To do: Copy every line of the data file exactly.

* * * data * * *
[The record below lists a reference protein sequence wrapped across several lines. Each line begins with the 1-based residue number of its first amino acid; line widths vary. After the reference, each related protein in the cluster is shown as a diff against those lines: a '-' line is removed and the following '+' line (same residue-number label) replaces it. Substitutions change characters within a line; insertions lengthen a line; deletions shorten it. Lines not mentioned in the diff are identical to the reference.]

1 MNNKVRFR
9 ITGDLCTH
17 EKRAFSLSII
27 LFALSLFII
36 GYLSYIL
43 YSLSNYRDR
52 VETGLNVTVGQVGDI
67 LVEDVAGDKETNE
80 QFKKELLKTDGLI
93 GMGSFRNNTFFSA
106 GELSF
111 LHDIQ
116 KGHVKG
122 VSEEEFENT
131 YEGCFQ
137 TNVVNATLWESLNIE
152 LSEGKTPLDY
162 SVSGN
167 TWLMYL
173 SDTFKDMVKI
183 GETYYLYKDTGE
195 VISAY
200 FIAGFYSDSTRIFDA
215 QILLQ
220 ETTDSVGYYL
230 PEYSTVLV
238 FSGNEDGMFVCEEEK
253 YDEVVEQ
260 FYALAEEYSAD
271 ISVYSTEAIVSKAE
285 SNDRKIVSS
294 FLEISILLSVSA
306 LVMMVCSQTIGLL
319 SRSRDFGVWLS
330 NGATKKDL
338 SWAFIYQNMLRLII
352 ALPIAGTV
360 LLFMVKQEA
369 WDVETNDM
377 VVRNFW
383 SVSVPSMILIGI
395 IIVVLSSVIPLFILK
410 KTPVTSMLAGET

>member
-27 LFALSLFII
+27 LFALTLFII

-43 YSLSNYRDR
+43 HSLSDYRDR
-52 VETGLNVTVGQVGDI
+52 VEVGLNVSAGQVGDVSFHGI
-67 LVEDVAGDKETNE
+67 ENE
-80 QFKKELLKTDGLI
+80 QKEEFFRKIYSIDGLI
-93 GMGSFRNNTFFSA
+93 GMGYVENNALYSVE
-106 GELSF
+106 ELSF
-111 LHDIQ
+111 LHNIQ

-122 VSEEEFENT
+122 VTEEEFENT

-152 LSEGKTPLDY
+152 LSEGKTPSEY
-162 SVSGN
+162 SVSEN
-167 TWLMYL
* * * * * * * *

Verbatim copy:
[The record below lists a reference protein sequence wrapped across several lines. Each line begins with the 1-based residue number of its first amino acid; line widths vary. After the reference, each related protein in the cluster is shown as a diff against those lines: a '-' line is removed and the following '+' line (same residue-number label) replaces it. Substitutions change characters within a line; insertions lengthen a line; deletions shorten it. Lines not mentioned in the diff are identical to the reference.]

1 MNNKVRFR
9 ITGDLCTH
17 EKRAFSLSII
27 LFALSLFII
36 GYLSYIL
43 YSLSNYRDR
52 VETGLNVTVGQVGDI
67 LVEDVAGDKETNE
80 QFKKELLKTDGLI
93 GMGSFRNNTFFSA
106 GELSF
111 LHDIQ
116 KGHVKG
122 VSEEEFENT
131 YEGCFQ
137 TNVVNATLWESLNIE
152 LSEGKTPLDY
162 SVSGN
167 TWLMYL
173 SDTFKDMVKI
183 GETYYLYKDTGE
195 VISAY
200 FIAGFYSDSTRIFDA
215 QILLQ
220 ETTDSVGYYL
230 PEYSTVLV
238 FSGNEDGMFVCEEEK
253 YDEVVEQ
260 FYALAEEYSAD
271 ISVYSTEAIVSKAE
285 SNDRKIVSS
294 FLEISILLSVSA
306 LVMMVCSQTIGLL
319 SRSRDFGVWLS
330 NGATKKDL
338 SWAFIYQNMLRLII
352 ALPIAGTV
360 LLFMVKQEA
369 WDVETNDM
377 VVRNFW
383 SVSVPSMILIGI
395 IIVVLSSVIPLFILK
410 KTPVTSMLAGET

>member
-27 LFALSLFII
+27 LFALTLFII

-43 YSLSNYRDR
+43 HSLSDYRDR
-52 VETGLNVTVGQVGDI
+52 VEVGLNVSAGQVGDVSFHGI
-67 LVEDVAGDKETNE
+67 ENE
-80 QFKKELLKTDGLI
+80 QKEEFFRKIYSIDGLI
-93 GMGSFRNNTFFSA
+93 GMGYVENNALYSVE
-106 GELSF
+106 ELSF
-111 LHDIQ
+111 LHNIQ

-122 VSEEEFENT
+122 VTEEEFENT

-152 LSEGKTPLDY
+152 LSEGKTPSEY
-162 SVSGN
+162 SVSEN
-167 TWLMYL